It’s not happening right now for the other half of the (mostly) dead Jurkic pairing. With Kenneth Faried rejuvenated, Nurkic is hurting for playing time. Perhaps the main reason: his hideous turnover rate.
The Bosnian Beast has coughed it up on 20 percent of the possessions he has finished with a shot, drawn foul, or turnover — a gargantuan number for a big man. Only 10 guys 6-foot-10 or taller have ever tossed away so many possessions while hoarding as large a share of offense as Nurkic.
A lot of these gaffes are just careless. Nurkic is huge, and bowls over defenders in the post — putting him at high risk for charging calls. He has slippery hands. He loves flicking fancy one-handed passes to cutters, but he often misfires or hits their legs.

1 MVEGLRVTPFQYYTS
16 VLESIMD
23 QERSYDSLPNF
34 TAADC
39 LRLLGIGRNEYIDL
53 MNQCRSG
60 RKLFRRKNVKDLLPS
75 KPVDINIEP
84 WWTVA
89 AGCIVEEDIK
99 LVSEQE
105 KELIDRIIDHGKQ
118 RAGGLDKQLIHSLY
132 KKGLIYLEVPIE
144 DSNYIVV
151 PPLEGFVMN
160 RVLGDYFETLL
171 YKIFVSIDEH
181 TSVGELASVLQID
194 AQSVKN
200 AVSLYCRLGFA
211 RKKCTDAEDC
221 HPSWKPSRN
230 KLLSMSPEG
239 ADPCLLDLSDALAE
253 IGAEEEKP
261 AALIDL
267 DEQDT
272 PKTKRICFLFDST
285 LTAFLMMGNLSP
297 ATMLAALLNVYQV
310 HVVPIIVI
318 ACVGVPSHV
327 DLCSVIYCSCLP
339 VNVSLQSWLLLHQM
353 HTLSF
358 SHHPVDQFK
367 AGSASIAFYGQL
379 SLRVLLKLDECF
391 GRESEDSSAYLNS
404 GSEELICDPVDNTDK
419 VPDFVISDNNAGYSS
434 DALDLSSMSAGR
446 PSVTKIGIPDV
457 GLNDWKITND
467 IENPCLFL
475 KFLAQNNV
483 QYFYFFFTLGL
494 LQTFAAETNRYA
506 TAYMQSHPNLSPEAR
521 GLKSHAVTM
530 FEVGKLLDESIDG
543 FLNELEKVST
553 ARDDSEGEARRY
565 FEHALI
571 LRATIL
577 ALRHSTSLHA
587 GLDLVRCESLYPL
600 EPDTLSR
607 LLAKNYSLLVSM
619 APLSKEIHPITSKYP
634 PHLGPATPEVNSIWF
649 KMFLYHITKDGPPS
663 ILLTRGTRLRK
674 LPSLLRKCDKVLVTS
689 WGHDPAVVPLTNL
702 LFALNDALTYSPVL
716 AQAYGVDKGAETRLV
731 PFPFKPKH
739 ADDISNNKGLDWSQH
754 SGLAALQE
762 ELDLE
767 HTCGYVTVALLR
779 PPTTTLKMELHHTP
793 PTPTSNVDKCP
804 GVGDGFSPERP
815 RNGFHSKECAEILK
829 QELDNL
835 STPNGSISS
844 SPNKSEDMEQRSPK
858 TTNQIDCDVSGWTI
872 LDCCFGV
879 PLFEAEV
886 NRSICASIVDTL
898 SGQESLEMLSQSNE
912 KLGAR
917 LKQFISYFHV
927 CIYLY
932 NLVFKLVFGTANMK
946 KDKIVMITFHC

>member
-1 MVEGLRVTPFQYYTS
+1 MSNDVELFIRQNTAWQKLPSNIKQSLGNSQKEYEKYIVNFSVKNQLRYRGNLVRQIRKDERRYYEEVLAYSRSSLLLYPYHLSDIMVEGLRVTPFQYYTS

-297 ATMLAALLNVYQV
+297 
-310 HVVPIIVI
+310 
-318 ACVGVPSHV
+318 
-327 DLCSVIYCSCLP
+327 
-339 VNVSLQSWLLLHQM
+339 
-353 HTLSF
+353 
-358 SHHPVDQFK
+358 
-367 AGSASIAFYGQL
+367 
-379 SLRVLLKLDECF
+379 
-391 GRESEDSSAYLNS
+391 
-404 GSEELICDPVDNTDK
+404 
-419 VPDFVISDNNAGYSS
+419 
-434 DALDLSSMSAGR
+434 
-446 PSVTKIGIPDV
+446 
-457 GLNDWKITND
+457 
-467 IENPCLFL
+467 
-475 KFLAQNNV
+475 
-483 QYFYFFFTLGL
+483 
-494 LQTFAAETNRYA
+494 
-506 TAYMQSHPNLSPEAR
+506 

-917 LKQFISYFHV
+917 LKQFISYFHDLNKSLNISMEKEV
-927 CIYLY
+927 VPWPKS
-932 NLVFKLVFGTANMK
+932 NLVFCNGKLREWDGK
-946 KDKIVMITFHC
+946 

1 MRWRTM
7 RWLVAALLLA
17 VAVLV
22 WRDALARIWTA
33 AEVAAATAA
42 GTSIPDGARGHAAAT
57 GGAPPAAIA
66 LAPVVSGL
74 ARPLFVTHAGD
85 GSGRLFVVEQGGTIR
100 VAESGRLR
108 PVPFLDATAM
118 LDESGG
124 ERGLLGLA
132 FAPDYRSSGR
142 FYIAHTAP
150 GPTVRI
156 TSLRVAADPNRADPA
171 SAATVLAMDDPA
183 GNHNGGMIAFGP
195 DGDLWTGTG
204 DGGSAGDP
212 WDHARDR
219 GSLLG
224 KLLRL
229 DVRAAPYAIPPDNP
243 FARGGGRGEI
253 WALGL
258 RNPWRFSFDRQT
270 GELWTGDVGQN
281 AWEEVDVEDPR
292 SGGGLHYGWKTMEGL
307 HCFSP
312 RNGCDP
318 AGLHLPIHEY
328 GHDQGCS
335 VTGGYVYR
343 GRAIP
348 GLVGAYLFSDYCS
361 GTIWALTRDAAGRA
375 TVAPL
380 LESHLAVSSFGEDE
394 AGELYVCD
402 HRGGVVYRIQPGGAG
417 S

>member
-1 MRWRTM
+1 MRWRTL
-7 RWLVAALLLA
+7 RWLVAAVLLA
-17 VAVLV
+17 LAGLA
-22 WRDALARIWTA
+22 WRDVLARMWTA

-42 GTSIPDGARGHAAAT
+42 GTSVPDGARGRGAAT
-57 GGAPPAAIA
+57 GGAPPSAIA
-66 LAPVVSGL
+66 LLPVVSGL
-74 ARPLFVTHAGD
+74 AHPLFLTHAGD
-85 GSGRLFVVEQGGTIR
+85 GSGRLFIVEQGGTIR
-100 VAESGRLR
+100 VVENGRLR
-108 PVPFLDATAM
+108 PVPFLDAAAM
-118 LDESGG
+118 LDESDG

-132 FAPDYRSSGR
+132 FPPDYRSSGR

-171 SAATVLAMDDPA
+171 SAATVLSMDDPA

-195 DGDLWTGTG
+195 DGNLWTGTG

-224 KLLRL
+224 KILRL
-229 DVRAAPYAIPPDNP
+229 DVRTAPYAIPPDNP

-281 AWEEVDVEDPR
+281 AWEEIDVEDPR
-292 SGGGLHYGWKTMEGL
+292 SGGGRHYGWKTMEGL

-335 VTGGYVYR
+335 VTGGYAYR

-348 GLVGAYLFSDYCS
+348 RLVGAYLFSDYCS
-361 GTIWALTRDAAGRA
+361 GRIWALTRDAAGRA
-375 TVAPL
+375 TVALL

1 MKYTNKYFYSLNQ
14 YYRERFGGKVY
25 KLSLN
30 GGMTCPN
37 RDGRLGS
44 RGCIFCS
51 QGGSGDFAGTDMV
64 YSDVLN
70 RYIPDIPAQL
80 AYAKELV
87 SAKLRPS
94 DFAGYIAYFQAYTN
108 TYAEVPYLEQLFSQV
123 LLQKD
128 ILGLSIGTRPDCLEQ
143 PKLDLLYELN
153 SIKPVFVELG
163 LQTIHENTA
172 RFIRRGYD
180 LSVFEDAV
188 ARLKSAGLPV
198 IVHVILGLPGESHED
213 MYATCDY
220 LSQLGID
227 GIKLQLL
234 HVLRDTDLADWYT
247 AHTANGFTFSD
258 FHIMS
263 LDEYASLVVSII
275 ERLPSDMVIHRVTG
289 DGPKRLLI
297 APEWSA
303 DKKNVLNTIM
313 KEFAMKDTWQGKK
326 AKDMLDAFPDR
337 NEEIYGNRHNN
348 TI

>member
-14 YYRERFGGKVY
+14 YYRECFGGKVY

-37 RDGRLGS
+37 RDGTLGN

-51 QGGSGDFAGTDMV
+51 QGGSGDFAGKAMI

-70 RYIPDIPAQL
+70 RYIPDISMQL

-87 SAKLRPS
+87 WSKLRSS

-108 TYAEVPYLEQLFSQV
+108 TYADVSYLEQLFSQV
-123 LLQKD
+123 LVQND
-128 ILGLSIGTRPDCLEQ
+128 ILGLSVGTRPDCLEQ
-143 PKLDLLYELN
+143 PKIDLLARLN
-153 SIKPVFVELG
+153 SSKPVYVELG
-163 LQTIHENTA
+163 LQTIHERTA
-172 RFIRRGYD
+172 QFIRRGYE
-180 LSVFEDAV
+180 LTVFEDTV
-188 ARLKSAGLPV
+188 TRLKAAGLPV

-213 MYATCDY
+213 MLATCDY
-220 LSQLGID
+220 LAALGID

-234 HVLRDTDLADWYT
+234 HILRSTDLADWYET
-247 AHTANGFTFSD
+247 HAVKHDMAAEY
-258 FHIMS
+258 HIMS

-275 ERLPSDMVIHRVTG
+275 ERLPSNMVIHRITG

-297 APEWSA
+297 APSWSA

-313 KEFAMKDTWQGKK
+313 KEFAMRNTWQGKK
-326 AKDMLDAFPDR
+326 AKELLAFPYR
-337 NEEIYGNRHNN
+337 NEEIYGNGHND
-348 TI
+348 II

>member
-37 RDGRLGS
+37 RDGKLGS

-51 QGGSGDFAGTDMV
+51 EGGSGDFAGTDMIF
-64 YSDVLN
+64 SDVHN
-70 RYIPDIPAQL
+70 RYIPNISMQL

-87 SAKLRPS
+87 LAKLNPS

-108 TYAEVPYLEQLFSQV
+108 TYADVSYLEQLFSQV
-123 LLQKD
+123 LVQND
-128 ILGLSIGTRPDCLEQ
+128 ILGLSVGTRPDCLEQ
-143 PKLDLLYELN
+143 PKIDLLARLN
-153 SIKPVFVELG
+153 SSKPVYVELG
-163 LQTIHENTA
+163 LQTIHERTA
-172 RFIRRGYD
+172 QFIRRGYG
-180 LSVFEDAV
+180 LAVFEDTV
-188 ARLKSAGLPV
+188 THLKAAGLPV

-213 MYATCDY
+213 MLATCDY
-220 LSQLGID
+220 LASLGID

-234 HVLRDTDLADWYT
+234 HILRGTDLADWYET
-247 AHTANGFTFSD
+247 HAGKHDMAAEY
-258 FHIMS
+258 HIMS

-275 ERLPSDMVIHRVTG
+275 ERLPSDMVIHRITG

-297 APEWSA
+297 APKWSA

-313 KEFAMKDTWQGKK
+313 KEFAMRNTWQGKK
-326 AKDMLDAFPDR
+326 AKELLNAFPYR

He also loves hitting people. Sometimes he backs into a post-up with such force, the collision jars the ball loose.
Nurkic should be an efficient player. He’s shooting 51 percent, he’s a good passer, and he can bulldoze to the rim almost whenever he wants. But coaches won’t trust him until he buttons up.
With the Steelers, offensive line coach Mike Munchak was among those yelling “hit it, hit it” from the press box in 2014 when the second-year back wouldn’t accept the first available hole. But largely, Bell has felt the team accepts who he is. Tomlin, who was the only NFL head coach at Bell’s pro day at MSU, never tried to change his thinking. Bell is rewarding that faith with a mushrooming arsenal of cuts and wait-for-its.
“He kind of understood it’s just the way I run the ball, and they kind of just let me do my things and evolve as a, I guess, unique runner,” Bell says.